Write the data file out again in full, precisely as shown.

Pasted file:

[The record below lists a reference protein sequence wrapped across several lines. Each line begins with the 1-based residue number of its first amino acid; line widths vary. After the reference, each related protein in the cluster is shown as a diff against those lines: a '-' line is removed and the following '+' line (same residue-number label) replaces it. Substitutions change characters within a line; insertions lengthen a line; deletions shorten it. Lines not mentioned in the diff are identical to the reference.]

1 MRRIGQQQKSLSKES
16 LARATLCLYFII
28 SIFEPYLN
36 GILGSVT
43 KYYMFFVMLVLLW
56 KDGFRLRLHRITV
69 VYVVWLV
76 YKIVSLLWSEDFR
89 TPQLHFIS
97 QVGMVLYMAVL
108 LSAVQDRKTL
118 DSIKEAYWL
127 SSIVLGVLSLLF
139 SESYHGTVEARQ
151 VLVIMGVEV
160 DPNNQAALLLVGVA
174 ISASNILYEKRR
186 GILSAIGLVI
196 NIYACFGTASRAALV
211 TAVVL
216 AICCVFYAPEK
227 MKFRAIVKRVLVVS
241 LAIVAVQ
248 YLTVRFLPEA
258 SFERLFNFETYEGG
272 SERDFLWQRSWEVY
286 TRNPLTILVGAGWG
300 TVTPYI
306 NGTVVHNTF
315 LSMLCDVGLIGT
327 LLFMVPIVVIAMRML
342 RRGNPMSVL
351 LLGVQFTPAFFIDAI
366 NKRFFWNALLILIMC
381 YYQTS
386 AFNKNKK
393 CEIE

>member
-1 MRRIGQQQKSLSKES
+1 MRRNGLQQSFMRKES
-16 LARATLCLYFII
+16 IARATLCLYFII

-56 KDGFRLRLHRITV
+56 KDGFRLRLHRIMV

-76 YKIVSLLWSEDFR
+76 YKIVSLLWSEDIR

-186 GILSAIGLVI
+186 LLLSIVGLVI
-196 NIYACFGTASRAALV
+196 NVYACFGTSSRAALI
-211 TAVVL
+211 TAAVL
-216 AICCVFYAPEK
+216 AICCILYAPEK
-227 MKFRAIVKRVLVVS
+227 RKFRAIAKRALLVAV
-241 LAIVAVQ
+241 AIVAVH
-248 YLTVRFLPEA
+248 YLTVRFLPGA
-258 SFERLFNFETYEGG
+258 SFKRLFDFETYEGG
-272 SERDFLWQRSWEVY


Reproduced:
[The record below lists a reference protein sequence wrapped across several lines. Each line begins with the 1-based residue number of its first amino acid; line widths vary. After the reference, each related protein in the cluster is shown as a diff against those lines: a '-' line is removed and the following '+' line (same residue-number label) replaces it. Substitutions change characters within a line; insertions lengthen a line; deletions shorten it. Lines not mentioned in the diff are identical to the reference.]

1 MRRIGQQQKSLSKES
16 LARATLCLYFII
28 SIFEPYLN
36 GILGSVT
43 KYYMFFVMLVLLW
56 KDGFRLRLHRITV
69 VYVVWLV
76 YKIVSLLWSEDFR
89 TPQLHFIS
97 QVGMVLYMAVL
108 LSAVQDRKTL
118 DSIKEAYWL
127 SSIVLGVLSLLF
139 SESYHGTVEARQ
151 VLVIMGVEV
160 DPNNQAALLLVGVA
174 ISASNILYEKRR
186 GILSAIGLVI
196 NIYACFGTASRAALV
211 TAVVL
216 AICCVFYAPEK
227 MKFRAIVKRVLVVS
241 LAIVAVQ
248 YLTVRFLPEA
258 SFERLFNFETYEGG
272 SERDFLWQRSWEVY
286 TRNPLTILVGAGWG
300 TVTPYI
306 NGTVVHNTF
315 LSMLCDVGLIGT
327 LLFMVPIVVIAMRML
342 RRGNPMSVL
351 LLGVQFTPAFFIDAI
366 NKRFFWNALLILIMC
381 YYQTS
386 AFNKNKK
393 CEIE

>member
-1 MRRIGQQQKSLSKES
+1 MRRNGLQQSFMRKES
-16 LARATLCLYFII
+16 IARATLCLYFII

-56 KDGFRLRLHRITV
+56 KDGFRLRLHRIMV

-76 YKIVSLLWSEDFR
+76 YKIVSLLWSEDIR

-186 GILSAIGLVI
+186 LLLSIVGLVI
-196 NIYACFGTASRAALV
+196 NVYACFGTSSRAALI
-211 TAVVL
+211 TAAVL
-216 AICCVFYAPEK
+216 AICCILYAPEK
-227 MKFRAIVKRVLVVS
+227 RKFRAIAKRALLVAV
-241 LAIVAVQ
+241 AIVAVH
-248 YLTVRFLPEA
+248 YLTVRFLPGA
-258 SFERLFNFETYEGG
+258 SFKRLFDFETYEGG
-272 SERDFLWQRSWEVY